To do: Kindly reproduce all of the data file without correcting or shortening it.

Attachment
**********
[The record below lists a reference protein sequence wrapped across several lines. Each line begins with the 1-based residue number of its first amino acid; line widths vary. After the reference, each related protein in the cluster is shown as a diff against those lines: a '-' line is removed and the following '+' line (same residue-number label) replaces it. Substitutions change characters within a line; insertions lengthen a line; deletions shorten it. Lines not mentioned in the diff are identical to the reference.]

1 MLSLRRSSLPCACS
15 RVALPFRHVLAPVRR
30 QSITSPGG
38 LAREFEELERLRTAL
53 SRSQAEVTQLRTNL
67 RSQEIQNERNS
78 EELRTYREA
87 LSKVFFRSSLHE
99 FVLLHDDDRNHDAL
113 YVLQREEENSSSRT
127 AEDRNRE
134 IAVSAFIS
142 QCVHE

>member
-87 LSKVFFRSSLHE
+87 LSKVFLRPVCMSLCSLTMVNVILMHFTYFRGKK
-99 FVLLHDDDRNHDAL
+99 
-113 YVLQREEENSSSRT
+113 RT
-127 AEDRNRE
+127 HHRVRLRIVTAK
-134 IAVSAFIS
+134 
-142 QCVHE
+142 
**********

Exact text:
[The record below lists a reference protein sequence wrapped across several lines. Each line begins with the 1-based residue number of its first amino acid; line widths vary. After the reference, each related protein in the cluster is shown as a diff against those lines: a '-' line is removed and the following '+' line (same residue-number label) replaces it. Substitutions change characters within a line; insertions lengthen a line; deletions shorten it. Lines not mentioned in the diff are identical to the reference.]

1 MLSLRRSSLPCACS
15 RVALPFRHVLAPVRR
30 QSITSPGG
38 LAREFEELERLRTAL
53 SRSQAEVTQLRTNL
67 RSQEIQNERNS
78 EELRTYREA
87 LSKVFFRSSLHE
99 FVLLHDDDRNHDAL
113 YVLQREEENSSSRT
127 AEDRNRE
134 IAVSAFIS
142 QCVHE

>member
-87 LSKVFFRSSLHE
+87 LSKVFLRPVCMSLCSLTMVNVILMHFTYFRGKK
-99 FVLLHDDDRNHDAL
+99 
-113 YVLQREEENSSSRT
+113 RT
-127 AEDRNRE
+127 HHRVRLRIVTAK
-134 IAVSAFIS
+134 
-142 QCVHE
+142 